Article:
One can also assume that underneath the layer of modern names lies a layer of older Irish names, that have been for the most part, lost when the farm changed hands and new names were coined. It is important to record these older names across the country where they still exist. When it comes to place names much of the knowledge is scattered amongst members of the community.

In Ireland the collection of place names began to occur in a systematic manner in the 19th century when the first Ordnance Survey maps were being drawn up. These maps were being important for the British government, not out of an interest in the place name heritage of this country, but out of the desire to know exactly where the boundaries between townlands were so that the country could be managed more effectively at an administrative level, fully taxed for example.

Thousands of names were collected in the process of this mapping project. Those who gave the names to the surveyors back in the 1840s, were often the owners of large estates, the local clergy, and others held in high esteem. John O'Donovan was employed to record the Irish language names of the places in question. He was an Irish language scholar and his judgement is accepted as highly dependable. The notebooks compiled by the surveyors including John's work came to be known as the Ordnance Survey Name Books or even the John O'Donovan Name Books. Microfilm versions of these notebooks can be consulted in the National Archives in Dublin and in our universries and county libraries.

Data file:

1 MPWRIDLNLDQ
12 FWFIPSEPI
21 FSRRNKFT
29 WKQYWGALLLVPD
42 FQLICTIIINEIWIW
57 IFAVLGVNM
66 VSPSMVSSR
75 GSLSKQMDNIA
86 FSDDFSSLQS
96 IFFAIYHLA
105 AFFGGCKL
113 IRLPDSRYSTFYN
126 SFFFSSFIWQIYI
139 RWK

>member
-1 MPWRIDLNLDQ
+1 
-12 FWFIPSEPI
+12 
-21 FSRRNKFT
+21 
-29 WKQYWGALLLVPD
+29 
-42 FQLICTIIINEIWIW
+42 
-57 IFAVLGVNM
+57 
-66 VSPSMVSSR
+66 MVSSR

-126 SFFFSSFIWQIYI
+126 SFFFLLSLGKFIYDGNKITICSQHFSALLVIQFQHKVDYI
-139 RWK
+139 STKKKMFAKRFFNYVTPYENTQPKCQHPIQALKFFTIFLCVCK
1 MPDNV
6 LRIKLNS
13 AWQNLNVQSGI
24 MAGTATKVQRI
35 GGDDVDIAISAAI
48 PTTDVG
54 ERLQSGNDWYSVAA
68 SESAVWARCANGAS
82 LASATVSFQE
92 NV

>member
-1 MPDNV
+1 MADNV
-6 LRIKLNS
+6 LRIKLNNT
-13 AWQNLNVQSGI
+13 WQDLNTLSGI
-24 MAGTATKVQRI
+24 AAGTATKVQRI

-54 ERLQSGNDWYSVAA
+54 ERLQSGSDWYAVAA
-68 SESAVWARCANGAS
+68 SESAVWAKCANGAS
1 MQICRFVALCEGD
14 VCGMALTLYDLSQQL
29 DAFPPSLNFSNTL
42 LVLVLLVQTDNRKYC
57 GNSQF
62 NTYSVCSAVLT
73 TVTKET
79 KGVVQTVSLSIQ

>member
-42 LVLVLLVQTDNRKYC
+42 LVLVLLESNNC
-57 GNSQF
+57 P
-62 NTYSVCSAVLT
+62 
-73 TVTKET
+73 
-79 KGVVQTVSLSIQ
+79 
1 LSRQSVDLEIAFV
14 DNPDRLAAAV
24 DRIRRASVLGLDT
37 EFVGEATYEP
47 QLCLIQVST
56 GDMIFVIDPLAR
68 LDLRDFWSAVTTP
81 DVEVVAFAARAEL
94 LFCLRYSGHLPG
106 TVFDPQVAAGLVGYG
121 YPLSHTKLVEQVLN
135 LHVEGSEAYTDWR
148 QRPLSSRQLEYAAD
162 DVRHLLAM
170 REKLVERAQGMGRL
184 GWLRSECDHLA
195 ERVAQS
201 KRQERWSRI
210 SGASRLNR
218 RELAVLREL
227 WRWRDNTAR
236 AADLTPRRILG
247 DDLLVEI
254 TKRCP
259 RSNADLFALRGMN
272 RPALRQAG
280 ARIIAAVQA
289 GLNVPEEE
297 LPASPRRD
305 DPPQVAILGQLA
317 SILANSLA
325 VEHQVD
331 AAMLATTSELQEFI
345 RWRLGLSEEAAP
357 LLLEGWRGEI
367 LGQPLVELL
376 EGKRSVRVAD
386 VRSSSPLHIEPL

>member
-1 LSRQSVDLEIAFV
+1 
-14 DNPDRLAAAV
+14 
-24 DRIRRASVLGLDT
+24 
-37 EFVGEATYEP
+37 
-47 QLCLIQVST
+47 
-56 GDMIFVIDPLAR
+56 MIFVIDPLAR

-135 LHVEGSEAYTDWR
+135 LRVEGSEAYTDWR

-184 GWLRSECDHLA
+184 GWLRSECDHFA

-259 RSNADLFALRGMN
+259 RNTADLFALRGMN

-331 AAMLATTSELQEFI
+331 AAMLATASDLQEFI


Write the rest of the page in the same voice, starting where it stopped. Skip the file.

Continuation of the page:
Local libraries will have information on collections made in each county as well as collections of names from historic documentation and published works as well as unpublished materials from private individuals in their local studies section.

There is also the very large volume of place names to be found in the School's Folklore Collection (1938) in the department of Irish Folklore for each county and generally available on microfilm in county libraries. By studying place names you are trying to work out what the people back then were saying, and it does connect you with your ancestors. It can be enjoyable as some of these names are so poetic and expressive.